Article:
If you have been enjoying the banter between the two Incredible Spice Men, you would have enjoyed my evening on Wednesday. I got invited, as a food blogger, to an event at Cyrus Todiwala's restaurant Cafe Spice Namaste in E1. Cyrus and his wife Pervin run this long-established restaurant specialising in fine Indian cuisine, and have even won this year's Best Asian Restaurant Business. The banter between Cyrus and Pervin reflected that on the show, and he was at ease cooking in front of 20 or so foodies, often diverging from his point to answer one of our questions, giving us a wealth of biological facts and interesting anecdotes to ponder as we watched and ate. For instance, did you know that all turkeys originated in Mexico? Or that turkeys lay their eggs only in the summer months, requiring thirty times as much food for only a third the amount of eggs that chickens provide? Or that the difference between a spice and a condiment is that spices are dry (cloves, cinnamon, star anise) and condiments are wet (garlic, coriander, ginger). A spice will absorb your cooking oil (rapeseed is best - both for its Britishness and the fact that it is healthier than olive oil AND has a much higher ignition point making it safer to cook with higher temperatures) which then releases the flavour of the spice into your dish. And, a masala, familiar to us as a sauce with your chicken tikka, is in fact a mixture of any two or more ingredients, so a garlic and ginger paste is a simple masala.
|Spices and condiments|
The event was to promote British turkey as an everyday meat. Not just for Christmas. To demonstrate the versatility of the Norfolk Black, we were treated to a variety of Indian dishes cooked by Mr Todiwala. Pretty much every part of the turkey can be eaten. We sampled a khari gurdun - turkey necks cooked simply in a simple whole spice flavoured sauce - the neck is often disregarded as it has such well-developed muscle (comically evident in Mr Todiwala's turkey impression) but can be tenderized by slowing cooking or braising.
Turkey liver can be stir-fried and spiced to make a dryish, spicy, flavoursome dish.
|Scrambled turkey egg with turkey breast stir-fry|
As if all this wasn't enough to make us feel stuffed (just like a turkey - geddit!?), it was then time for the four course meal...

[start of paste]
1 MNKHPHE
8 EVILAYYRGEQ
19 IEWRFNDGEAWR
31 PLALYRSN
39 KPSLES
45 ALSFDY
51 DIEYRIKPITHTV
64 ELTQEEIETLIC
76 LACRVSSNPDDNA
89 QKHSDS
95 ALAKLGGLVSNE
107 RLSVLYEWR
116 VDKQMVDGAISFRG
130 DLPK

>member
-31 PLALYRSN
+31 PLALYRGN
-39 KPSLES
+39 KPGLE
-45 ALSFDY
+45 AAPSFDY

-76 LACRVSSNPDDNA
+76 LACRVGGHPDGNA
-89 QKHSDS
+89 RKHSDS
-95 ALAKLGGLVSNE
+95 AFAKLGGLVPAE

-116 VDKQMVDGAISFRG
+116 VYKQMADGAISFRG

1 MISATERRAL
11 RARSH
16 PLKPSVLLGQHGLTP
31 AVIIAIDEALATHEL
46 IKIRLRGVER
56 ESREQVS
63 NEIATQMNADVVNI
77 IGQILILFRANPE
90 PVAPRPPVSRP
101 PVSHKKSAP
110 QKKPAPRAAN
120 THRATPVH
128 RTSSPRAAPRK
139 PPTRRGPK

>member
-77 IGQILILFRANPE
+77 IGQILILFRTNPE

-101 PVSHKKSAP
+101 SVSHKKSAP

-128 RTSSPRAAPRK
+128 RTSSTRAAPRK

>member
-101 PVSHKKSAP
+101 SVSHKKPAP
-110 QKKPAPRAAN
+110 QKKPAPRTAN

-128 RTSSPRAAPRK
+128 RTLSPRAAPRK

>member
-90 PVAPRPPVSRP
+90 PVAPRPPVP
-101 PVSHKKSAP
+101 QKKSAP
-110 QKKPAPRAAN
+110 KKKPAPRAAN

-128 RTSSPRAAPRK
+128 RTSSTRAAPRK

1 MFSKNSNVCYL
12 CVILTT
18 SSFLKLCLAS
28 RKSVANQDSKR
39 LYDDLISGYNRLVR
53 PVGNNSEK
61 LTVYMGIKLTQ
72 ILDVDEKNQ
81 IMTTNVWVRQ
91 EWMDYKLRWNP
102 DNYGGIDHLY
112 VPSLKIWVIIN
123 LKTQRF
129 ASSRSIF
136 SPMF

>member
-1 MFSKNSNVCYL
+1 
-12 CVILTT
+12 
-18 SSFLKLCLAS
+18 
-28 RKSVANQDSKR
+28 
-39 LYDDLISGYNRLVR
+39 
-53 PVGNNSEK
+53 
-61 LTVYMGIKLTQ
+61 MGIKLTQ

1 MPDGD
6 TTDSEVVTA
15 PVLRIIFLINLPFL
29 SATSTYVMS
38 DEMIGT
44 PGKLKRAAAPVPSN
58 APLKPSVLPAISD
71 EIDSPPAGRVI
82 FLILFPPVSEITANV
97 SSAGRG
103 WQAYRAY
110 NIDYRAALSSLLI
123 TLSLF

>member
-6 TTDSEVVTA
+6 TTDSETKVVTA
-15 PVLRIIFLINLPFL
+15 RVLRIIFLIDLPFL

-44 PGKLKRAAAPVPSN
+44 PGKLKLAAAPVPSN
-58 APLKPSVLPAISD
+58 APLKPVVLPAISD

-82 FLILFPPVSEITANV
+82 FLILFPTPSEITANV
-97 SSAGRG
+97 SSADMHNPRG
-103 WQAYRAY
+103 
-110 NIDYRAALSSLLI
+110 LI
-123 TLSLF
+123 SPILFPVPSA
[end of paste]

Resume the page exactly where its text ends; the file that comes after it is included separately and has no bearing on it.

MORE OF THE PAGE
Turkey Sheek Kavaab Omlette Roll - turkey minced with fresh ginger, garlic, chillies and spices, formed over a skewer, chargrilled and served rolled in a turkey egg omelette.
Mini Turkey Masala Pie - diced HEART of turkey cooked with chopped shallots, tomato and spices, filled in mini pastry cases, topped with chilli and cumin mash, and baked.
Bhuna Turkey Dosa - rice and lentil pancake filled with diced turkey GIZZARD cooked in traditional bhuna masala.
Trio of Turkey Tikkas:
Cafreal - in a fresh green masala,
Malai - mild with cream and cheese,
Peri-peri - hot .
Leeli Kolmi Ni Curry - light green curry with fresh coconut and cashew nuts simmered with sustainably sourced red sea king prawns. (Cyrus thought we may have been turkeyed out at this point!)
|Leeli Kolme Ni Curry|
Turkey Mince Koftas
Vagharaela chaawal - Pulau rice flavoured with cumin and caramelised onion.
Potato Dosa Bhajee - a simple south style potato prepared with cracked mustard seeds, white lentils and curry leaves.
We're not finished yet! A creme brulee infused with saffron, ginger and cardamom.
|Creme brulee, but not as we know it.|
A really delicious evening - Cyrus showed that turkey is a versatile, healthy and, quite frankly, often cheaper meat to cook and eat. I, for one, will certainly be cooking much more with turkey.
Big thanks to Cyrus and Pervin, and to British Turkey for your wonderful hospitality.
|Cyrus Todiwala, and yours truly|
And hello to some of the other lovely food bloggers and fellow gobblers of the evening: